GB: Public Sector Finances

Wed Oct 21 03:30:00 CDT 2015

Consensus Actual Previous Revised
PSNB Stg9.0billion Stg8.63billion Stg11.3billion Stg10.79billion
PSNB-X Stg10.1billion Stg9.41billion Stg12.1billion Stg11.57billion

Public sector finances were in slightly better shape than expected in September. At Stg8.63 billion overall borrowing (PSNB) was more than Stg2.1 billion less than its downwardly revised August outturn and, more relevantly, Stg1.32 billion short of its reading a year ago. At the same time, excluding public sector banks (PSNB-X) the deficit was Stg9.41 billion, a Stg1.56 billion decline from September 2014.

The improvement reflected stronger tax receipts with income tax up 4.1 percent on the year after a 3.5 percent fall in August and inflows from corporations fully 8.5 percent higher.

The September data put the cumulative PSNB-X over the financial year to date at Stg46.3 billion, a decline of 7 percent compared with the same period in FY2014/15. However, with signs that the economy is slowing it is far from certain that the government will be able to hit its full year Stg69.5 billion target. Moreover, the net debt ratio is still an issue, rising to 80.6 percent versus 79.9 percent in August and 79.5 percent a year ago.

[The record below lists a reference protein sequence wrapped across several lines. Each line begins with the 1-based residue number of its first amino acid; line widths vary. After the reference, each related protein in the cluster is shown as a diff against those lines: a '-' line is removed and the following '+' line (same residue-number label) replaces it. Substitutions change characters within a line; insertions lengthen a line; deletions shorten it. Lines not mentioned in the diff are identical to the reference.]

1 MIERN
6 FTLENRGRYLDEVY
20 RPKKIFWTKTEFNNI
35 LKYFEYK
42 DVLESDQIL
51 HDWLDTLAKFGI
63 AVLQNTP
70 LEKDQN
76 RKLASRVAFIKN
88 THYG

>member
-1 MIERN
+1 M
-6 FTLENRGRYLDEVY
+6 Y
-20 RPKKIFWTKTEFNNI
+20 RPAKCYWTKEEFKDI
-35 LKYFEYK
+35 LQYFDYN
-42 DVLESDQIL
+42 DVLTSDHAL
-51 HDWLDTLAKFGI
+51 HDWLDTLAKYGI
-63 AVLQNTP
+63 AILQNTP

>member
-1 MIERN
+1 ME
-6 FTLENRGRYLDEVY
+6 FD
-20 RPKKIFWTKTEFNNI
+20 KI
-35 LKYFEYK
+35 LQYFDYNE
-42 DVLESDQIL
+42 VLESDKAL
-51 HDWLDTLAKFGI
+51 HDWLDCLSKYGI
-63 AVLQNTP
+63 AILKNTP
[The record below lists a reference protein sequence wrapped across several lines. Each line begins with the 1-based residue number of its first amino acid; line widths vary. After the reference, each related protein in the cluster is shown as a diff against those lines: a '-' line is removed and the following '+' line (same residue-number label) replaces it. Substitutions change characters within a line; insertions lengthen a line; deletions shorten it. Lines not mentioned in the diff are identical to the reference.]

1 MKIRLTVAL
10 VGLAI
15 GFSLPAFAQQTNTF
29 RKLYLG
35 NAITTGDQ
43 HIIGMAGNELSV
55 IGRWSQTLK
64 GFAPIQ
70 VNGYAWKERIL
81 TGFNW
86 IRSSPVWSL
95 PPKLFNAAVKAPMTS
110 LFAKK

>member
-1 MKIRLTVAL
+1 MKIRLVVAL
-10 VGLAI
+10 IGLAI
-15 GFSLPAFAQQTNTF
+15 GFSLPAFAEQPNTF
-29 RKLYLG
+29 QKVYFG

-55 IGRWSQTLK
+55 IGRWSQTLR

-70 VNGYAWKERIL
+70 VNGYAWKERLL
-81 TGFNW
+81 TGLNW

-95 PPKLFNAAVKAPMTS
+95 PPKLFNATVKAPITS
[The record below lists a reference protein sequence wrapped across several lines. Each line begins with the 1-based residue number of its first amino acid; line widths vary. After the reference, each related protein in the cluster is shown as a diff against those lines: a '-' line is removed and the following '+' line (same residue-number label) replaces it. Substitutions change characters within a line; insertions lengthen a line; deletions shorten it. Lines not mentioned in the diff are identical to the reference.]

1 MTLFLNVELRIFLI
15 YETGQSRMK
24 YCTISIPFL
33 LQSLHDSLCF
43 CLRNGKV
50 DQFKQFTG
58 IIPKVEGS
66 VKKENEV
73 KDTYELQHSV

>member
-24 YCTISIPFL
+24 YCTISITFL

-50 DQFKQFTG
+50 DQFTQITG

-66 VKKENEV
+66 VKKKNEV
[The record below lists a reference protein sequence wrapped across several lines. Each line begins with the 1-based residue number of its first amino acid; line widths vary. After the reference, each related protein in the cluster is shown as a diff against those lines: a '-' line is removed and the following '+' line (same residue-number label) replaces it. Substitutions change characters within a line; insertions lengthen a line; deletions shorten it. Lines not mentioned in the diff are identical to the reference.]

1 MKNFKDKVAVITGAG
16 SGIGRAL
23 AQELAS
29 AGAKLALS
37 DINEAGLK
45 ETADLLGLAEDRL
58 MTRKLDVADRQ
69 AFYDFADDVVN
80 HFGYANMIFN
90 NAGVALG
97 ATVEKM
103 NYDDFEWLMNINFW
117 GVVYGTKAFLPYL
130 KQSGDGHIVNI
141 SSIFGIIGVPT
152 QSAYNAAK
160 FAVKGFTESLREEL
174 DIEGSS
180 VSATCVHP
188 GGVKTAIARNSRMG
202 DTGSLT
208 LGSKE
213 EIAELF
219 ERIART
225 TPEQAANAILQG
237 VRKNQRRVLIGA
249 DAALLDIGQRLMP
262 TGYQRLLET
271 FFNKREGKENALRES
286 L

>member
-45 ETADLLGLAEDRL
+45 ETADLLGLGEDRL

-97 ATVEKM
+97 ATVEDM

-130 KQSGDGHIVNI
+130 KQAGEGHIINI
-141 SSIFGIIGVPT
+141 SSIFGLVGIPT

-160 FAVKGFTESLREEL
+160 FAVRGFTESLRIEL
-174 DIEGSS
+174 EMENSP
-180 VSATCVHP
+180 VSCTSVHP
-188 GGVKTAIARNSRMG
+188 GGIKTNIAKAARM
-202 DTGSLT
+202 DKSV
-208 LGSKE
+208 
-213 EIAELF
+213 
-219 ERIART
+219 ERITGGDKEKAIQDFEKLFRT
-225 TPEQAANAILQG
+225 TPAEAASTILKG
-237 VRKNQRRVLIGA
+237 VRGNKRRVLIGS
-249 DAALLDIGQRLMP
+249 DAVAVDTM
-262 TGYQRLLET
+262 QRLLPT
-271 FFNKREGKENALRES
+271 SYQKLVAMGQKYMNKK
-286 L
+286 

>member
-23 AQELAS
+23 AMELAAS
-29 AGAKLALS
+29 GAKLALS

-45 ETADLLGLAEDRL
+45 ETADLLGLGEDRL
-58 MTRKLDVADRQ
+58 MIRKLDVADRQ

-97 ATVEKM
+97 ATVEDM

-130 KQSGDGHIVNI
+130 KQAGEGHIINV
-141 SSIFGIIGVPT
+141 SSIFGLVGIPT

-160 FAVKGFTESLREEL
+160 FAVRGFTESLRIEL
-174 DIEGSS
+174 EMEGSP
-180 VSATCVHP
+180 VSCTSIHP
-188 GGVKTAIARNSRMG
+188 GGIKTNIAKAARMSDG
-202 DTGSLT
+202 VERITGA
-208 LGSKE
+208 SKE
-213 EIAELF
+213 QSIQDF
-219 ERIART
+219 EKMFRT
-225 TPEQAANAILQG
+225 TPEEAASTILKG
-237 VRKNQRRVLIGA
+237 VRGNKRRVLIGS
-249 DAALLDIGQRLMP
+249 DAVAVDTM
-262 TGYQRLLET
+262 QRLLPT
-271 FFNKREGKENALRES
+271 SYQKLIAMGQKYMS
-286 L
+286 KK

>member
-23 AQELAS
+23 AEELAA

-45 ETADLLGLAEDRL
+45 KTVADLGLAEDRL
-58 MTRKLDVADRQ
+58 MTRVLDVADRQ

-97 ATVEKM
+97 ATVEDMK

In general fiscal policy continues to act as a break on UK growth which, in itself, provides further reason for supposing that as and when the BoE MPC does decide to start tightening, it will do so only slowly.

In response to the global economic crisis the UK government introduced a number of measures designed to show the underlying state of public sector finances by omitting temporary distortions caused by financial interventions. The government bases its fiscal policy on these measures. To this end, the underlying gauge of government borrowing watched most closely by financial markets is the PSNB-X which takes overall borrowing (PSNB) but excludes public sector banks.

Changes in public sector finances can be used to determine the thrust of the government's fiscal policy. Generally speaking when the government has a rising deficit (or falling surplus) it is loosening its fiscal stance with a view to boosting economic activity. When its deficit is falling (or surplus rising), fiscal policy is being tightened in order to slow economic growth. However, sometimes changes in government financial positions can be due to factors outside of the government's control and do not signal an explicit shift in policy. This means that great care is needed in interpreting the data.